Independent lubricants vendor KZN Oils successfully started production of its own brand of lubricants in December.
Global oil giant Chevron is responsible for blending the new lubricants, which are used in the commercial, industrial and marine sectors, on behalf of the company.
The KZN Oils product range is blended to a high-quality formulation with base oils and additives that are used by Chevron to ensure customers are guaranteed that the oils meet all relevant global industry specifications required by original-equipment manufacturers.
KZN Oils CEO Rajen Reddy says having Chevron blend its products and having its oils come from the same plant as the Caltex brand are a major accomplishment for the company.
He adds that convincing Chevron to support an independent broad-based black economic- empowerment company is a breakthrough.
Further, he says KZN Oils will aggressively market itself this year.
“I believe we have a competitive edge with our brand of lubricants, so I foresee that we will get a lot more support from our customers from a quality point of view now that Chevron is blending our products.
“That should remove the doubt factor and, because we can control our costs, I see KZN Oils delivering quality lubricants at an affordable price,” he notes.
Rather than going directly to the end-user with its products, the company plans to set up franchises to give other distributors and black economic-empowered companies a chance to grow in the industry.
“I am very positive for 2012,” he says.
Meanwhile, the independent company has also concluded a deal with Chevron to supply its products to the oil giant’s 29 service stations between Salt Rock and Swaziland, including the Monte Vista North and Monte Vista South service stations along the N3, 13 km north of Harrismith.
This has necessitated that KZN Oils acquires more road tankers to transport its product. “We currently have 19 tankers but will need to acquire more in the near future,” says Reddy.
Further, the company will distribute its products to all service stations that will join the Caltex brand over the next 15 years.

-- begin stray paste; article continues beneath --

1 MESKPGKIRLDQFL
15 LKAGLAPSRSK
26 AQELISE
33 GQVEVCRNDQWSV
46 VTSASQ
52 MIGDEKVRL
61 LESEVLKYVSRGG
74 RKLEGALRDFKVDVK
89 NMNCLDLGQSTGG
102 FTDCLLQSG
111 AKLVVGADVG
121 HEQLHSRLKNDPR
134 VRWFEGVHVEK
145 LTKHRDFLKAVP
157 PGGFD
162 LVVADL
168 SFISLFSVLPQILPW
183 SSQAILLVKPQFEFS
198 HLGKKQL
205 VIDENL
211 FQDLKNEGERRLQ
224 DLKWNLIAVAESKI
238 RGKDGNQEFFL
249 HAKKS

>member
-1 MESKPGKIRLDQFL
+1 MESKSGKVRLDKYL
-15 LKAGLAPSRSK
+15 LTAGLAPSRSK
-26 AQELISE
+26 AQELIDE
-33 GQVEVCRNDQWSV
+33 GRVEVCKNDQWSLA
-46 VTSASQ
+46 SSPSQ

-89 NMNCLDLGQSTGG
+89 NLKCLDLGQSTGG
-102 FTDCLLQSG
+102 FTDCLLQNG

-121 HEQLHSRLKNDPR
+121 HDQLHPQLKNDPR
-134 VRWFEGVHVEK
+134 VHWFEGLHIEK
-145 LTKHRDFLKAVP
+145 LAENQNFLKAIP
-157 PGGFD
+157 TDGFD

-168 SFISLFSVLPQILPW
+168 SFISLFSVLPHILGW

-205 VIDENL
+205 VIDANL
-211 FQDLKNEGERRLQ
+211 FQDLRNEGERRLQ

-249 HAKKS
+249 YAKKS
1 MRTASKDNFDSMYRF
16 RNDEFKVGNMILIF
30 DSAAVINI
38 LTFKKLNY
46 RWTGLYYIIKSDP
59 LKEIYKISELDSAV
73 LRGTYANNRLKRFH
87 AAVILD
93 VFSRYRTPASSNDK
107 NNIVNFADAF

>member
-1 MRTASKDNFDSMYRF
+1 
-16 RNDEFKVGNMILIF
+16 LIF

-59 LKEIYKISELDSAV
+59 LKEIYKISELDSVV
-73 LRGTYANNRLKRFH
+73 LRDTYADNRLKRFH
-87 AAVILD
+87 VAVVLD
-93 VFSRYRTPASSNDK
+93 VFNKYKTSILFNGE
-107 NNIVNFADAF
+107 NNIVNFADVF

Reddy says the project has taken off well, but highlights that there are supply constraints.
He has expressed the hope that government will become more accommodating in allowing independent oil companies to import finished products into the country.
“We may lose jobs on the refinery side but, if you look at the lower costs, I think we really need to realign our thinking on this issue,” he states.
Meanwhile, KZN Oils is considering acquiring another storage depot in Ladysmith.
Last year, the company acquired two oil storage terminals, one in Empangeni and the other in Newcastle, from Chevron, boosting its storage capacity by 2.4-million litres to more than 12-million litres.
While the Empangeni depot was fully operational, the Newcastle depot needed refurbishment, as it had been dormant for a number of years.
The company had initially planned to have the Newcastle depot upgraded and operational by April last year, but says it has now found an alternative option.
“We did not go ahead with that project, as there has been a potential opportunity for another storage space in Ladysmith. “This depot requires less work than the Newcastle depot and suits our company’s needs better,” says Reddy.
The Ladysmith depot will provide 1.2-million litres of storage space, similar to that of the Newscastle depot.
As part of KZN Oils’ continued growth, its environmental monitoring system has been upgraded. It has, together with fuel management specialist AFS Group, introduced the use of electronic probes that detect fuel leaks, water or other contaminates in the product, or any loss of product.
“The automatic tank gauging system calculates your throughput and your replenishment, so if you lose any product, the system alerts you immediately. “In the old days, you drilled test pits and sampled them but now you can do that electronically every second of the day,” Reddy tells Engineering News.